Funded by: NICHD NIH HHS: HD-40793; NIDDK NIH HHS: DK-38452, DK-42956, DK-43351, DK-57521, T32 DK-07540

    American journal of physiology. Cell physiology 2004;287;1;C149-62

  • Determination of downstream targets of FGF signalling using gene trap and cDNA subtractive approaches.

    Tateossian H, Powles N, Dickinson R, Ficker M and Maconochie M

    Mammalian Genetics Unit, Medical Research Council, Harwell, Oxon OX11 0RD, UK.

    Signalling through the fibroblast growth factor family (FGF) of ligands is essential for normal mammalian embryonic development. At a cellular level, many details of the molecular basis of the signal transduction process have been uncovered, but our knowledge of the identity of the downstream effectors of the FGF signal in the developing embryo remains limited. We have used two independent approaches to begin to identify downstream targets of FGF signalling in the embryo: (1). a gene trap approach and (2). cDNA subtraction, using mouse embryonic stem (ES) cells as a cellular system representative of an early window on the developing embryo. Both approaches led to the identification of a number of targets of FGF signalling, and we provide data to show that the chaperone Mrj, the tumour antigen Tum, collapsin mediator response protein Crmp, a novel transcriptional repressor Nac1 and ribophorin are all differentially regulated following FGF signalling. Independent gene trapping of Mrj previously indicated a role for the gene in embryogenesis [Development 126 (1999) 1247], and we present transcript data implicating a number of the newly isolated FGF target genes in different embryonic processes.

    Experimental cell research 2004;292;1;101-14

  • Genome-wide expression profiling of mid-gestation placenta and embryo using a 15,000 mouse developmental cDNA microarray.

    Tanaka TS, Jaradat SA, Lim MK, Kargul GJ, Wang X, Grahovac MJ, Pantano S, Sano Y, Piao Y, Nagaraja R, Doi H, Wood WH, Becker KG and Ko MS

    Laboratory of Genetics and DNA Array Unit, National Institute on Aging, National Institutes of Health, Baltimore, MD 21224-6820, USA.

    cDNA microarray technology has been increasingly used to monitor global gene expression patterns in various tissues and cell types. However, applications to mammalian development have been hampered by the lack of appropriate cDNA collections, particularly for early developmental stages. To overcome this problem, a PCR-based cDNA library construction method was used to derive 52,374 expressed sequence tags from pre- and peri-implantation embryos, embryonic day (E) 12.5 female gonad/mesonephros, and newborn ovary. From these cDNA collections, a microarray representing 15,264 unique genes (78% novel and 22% known) was assembled. In initial applications, the divergence of placental and embryonic gene expression profiles was assessed. At stage E12.5 of development, based on triplicate experiments, 720 genes (6.5%) displayed statistically significant differences in expression between placenta and embryo. Among 289 more highly expressed in placenta, 61 placenta-specific genes encoded, for example, a novel prolactin-like protein. The number of genes highly expressed (and frequently specific) for placenta has thereby been increased 5-fold over the total previously reported, illustrating the potential of the microarrays for tissue-specific gene discovery and analysis of mammalian developmental programs.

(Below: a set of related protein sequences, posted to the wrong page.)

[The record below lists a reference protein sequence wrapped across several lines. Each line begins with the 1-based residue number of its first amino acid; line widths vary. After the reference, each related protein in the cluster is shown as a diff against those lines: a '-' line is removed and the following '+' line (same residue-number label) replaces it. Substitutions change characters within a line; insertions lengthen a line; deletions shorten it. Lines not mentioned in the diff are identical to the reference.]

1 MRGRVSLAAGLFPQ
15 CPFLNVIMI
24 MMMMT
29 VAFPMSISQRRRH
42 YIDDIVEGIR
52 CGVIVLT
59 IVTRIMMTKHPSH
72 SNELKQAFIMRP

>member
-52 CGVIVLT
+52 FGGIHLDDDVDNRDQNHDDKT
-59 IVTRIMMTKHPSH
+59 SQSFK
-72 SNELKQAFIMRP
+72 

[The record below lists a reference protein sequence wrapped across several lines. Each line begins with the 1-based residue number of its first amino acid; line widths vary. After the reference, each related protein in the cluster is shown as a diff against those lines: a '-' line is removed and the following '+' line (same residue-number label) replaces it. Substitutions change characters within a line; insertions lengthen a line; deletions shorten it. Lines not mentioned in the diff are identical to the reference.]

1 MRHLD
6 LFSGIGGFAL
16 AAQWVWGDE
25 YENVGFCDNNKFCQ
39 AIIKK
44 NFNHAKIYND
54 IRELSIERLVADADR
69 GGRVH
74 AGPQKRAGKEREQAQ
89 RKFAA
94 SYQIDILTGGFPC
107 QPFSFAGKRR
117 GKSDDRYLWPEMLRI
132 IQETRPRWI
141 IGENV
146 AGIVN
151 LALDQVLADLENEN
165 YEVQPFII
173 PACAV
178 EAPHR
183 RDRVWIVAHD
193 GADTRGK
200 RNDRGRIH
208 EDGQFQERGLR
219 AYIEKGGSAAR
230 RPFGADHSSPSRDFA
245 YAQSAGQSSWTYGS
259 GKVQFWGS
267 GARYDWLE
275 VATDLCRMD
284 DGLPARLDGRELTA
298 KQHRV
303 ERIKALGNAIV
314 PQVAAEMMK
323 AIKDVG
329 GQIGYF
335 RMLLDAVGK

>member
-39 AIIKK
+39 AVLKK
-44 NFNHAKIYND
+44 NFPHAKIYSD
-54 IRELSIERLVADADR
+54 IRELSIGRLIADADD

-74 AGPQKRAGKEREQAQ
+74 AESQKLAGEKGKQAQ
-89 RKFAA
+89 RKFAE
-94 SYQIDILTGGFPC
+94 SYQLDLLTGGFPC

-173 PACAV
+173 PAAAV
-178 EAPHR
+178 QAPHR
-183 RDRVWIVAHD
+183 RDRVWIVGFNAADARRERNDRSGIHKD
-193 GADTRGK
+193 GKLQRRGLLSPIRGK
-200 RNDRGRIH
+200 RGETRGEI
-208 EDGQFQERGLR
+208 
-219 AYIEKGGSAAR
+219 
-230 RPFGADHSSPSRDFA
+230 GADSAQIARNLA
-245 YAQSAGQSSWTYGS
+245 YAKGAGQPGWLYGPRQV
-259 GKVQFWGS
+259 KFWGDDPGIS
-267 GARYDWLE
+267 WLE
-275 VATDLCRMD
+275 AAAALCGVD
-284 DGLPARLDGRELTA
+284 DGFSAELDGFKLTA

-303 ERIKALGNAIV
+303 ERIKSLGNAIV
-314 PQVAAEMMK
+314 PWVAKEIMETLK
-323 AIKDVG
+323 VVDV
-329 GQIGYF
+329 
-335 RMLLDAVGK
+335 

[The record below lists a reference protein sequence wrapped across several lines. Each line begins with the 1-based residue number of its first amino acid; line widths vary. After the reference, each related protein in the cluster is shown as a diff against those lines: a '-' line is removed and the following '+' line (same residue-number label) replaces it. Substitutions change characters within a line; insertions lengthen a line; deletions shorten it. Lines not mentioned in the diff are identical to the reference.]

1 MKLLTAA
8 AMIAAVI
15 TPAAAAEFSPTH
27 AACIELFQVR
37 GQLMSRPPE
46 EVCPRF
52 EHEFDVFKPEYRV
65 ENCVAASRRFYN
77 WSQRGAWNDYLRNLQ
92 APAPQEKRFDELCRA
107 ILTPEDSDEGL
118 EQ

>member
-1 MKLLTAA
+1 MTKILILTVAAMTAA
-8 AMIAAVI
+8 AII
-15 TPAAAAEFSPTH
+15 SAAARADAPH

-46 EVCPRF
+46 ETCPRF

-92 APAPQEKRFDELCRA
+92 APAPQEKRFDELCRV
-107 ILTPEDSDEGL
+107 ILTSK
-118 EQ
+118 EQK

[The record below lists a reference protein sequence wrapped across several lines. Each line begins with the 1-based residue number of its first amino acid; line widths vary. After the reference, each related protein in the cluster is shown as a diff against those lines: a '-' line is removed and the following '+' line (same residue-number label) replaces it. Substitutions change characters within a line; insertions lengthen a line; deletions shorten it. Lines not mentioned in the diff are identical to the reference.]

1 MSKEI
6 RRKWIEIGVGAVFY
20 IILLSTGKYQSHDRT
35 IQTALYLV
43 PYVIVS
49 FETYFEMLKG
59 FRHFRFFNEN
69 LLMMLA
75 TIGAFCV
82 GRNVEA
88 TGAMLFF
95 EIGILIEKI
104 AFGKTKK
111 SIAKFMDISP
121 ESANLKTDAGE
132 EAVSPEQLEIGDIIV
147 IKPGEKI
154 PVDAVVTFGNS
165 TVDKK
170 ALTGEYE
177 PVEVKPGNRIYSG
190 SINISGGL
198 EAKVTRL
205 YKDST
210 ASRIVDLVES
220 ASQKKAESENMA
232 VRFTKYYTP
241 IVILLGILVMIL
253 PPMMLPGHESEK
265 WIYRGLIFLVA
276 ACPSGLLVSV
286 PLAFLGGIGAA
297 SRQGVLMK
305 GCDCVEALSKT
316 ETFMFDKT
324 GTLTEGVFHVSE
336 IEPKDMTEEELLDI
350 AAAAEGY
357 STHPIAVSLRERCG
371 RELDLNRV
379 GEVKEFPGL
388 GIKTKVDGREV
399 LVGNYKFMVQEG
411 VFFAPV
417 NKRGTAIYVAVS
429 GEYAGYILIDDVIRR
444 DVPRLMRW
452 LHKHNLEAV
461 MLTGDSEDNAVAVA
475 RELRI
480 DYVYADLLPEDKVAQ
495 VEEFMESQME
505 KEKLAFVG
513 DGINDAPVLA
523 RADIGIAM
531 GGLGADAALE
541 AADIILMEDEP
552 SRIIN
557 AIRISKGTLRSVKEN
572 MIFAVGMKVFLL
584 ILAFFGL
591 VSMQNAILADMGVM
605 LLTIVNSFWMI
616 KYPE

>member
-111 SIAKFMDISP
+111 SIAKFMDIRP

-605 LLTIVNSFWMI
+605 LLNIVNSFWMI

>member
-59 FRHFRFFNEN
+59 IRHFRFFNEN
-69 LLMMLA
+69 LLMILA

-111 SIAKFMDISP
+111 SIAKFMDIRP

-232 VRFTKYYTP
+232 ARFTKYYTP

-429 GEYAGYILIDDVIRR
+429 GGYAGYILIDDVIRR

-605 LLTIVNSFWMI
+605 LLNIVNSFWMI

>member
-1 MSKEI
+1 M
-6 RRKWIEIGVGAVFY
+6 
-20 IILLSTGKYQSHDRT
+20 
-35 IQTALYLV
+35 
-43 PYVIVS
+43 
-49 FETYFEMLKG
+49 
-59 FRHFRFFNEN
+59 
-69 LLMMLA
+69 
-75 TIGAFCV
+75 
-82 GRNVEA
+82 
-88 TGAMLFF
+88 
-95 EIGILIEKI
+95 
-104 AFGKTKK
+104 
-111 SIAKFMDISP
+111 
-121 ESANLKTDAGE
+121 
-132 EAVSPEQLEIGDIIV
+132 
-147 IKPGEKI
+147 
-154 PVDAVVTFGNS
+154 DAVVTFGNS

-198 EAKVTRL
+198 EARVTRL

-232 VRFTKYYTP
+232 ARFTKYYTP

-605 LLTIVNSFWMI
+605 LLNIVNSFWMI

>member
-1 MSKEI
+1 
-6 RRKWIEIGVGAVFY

Proceedings of the National Academy of Sciences of the United States of America 2000;97;16;9127-32

  • Osteoclasts express the B2 isoform of vacuolar H(+)-ATPase intracellularly and on their plasma membranes.

    Lee BS, Holliday LS, Ojikutu B, Krits I and Gluck SL

    Department of Medicine, Washington University School of Medicine, St. Louis, Missouri 63110, USA.

    Osteoclasts express high levels of vacuolar H(+)-ATPase (V-ATPase) in their ruffled membranes, driving the secretion of H+ required for normal bone resorption. Previous reports have suggested that the B subunit of the osteoclast V-ATPase differs from those expressed in kidney and other tissues. In this study, B subunit isoform-specific antibodies and cDNA probes were used to examine which B subunit isoform is expressed in osteoclasts and osteoclast-like cells. Immunoblotting and RNA hybridization analysis were used to demonstrate that cells from an osteoclast-rich mouse bone marrow culture model express the B2 but not the B1 subunit isoform. Immunocytochemical staining of murine osteoclasts generated in vitro and of native rat osteoclasts in bone sections showed that the B2 but not the B1 isoform was expressed at high levels and was polarized to the ruffled membrane. Human marrow cultures and monocyte-derived macrophages, used as models for osteoclasts, also expressed the B2 but not the B1 subunit isoform. These results indicate that V-ATPases containing the B2 subunit isoform mediate osteoclast bone resorption.